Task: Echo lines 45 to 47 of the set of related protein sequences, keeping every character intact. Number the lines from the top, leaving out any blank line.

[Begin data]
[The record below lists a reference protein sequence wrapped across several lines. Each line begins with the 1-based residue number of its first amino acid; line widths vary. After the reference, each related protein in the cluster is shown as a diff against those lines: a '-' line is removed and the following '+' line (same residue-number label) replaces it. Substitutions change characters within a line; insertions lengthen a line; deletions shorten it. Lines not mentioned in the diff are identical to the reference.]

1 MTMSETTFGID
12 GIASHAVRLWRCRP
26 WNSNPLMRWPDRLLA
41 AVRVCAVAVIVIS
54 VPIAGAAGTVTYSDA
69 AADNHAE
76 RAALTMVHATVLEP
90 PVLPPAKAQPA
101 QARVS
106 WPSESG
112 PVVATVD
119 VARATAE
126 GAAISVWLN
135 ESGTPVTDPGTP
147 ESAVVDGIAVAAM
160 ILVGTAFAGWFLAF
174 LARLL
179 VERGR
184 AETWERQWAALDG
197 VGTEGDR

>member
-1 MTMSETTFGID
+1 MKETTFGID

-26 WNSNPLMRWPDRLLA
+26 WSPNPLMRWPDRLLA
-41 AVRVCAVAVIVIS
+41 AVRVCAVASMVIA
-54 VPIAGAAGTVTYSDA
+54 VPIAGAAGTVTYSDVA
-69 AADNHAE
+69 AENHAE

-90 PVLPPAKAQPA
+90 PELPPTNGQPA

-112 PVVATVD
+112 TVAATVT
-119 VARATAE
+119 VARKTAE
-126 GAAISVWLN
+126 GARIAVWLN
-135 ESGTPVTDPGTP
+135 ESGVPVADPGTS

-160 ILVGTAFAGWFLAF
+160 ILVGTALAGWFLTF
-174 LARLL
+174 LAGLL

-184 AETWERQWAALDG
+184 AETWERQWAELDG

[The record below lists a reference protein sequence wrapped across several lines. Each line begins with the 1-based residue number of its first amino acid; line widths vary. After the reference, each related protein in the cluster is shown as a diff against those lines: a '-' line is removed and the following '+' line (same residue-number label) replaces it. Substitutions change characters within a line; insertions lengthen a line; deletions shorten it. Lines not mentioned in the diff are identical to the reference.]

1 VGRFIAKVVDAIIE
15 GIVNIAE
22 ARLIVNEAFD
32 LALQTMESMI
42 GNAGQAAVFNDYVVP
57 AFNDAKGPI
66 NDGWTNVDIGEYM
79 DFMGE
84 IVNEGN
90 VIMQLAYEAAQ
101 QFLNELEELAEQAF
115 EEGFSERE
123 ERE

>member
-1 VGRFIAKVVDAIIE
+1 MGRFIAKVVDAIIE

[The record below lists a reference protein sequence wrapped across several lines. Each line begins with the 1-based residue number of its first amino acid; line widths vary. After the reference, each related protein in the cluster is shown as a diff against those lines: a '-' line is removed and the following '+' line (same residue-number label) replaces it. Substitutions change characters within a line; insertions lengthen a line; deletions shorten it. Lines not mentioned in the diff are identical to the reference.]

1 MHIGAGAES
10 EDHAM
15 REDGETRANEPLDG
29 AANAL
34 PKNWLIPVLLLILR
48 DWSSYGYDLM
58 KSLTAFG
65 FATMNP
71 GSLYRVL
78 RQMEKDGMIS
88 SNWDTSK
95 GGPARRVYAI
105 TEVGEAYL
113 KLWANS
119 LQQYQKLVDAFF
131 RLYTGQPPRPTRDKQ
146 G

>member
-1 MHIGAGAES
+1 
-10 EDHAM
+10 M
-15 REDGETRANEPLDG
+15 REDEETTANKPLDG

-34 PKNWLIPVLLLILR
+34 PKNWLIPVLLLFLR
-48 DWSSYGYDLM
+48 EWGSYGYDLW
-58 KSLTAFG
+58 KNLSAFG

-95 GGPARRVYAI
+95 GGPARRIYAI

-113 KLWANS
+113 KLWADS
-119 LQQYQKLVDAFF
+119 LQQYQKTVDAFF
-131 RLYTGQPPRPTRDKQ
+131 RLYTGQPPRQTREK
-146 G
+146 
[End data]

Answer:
-174 LARLL
+174 LAGLL

-184 AETWERQWAALDG